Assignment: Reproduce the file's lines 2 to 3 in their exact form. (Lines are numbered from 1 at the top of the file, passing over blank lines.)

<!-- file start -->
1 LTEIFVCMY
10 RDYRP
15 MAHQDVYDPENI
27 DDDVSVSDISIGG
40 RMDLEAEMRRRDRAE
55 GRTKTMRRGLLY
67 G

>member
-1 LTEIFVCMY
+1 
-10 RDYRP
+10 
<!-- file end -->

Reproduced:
10 RDYRP
15 MAHQDVYDPENI